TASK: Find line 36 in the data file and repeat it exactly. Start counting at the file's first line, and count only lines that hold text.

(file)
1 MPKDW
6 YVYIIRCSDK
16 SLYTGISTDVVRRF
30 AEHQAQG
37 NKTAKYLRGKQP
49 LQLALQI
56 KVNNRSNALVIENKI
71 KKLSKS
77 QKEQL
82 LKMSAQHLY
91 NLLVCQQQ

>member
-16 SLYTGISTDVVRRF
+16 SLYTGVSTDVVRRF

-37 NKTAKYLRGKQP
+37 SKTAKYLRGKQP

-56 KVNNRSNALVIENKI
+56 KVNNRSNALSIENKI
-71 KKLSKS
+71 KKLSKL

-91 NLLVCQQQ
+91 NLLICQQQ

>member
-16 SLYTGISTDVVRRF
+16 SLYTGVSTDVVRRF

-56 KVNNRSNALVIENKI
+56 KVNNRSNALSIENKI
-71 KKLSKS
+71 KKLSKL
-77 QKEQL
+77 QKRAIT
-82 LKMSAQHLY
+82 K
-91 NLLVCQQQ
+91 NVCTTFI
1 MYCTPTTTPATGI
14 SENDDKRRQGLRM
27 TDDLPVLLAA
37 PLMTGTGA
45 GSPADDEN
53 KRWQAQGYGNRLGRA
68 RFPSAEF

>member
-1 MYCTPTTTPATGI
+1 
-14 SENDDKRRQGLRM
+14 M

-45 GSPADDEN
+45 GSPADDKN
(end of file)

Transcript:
1 MYCTPTTTPATGI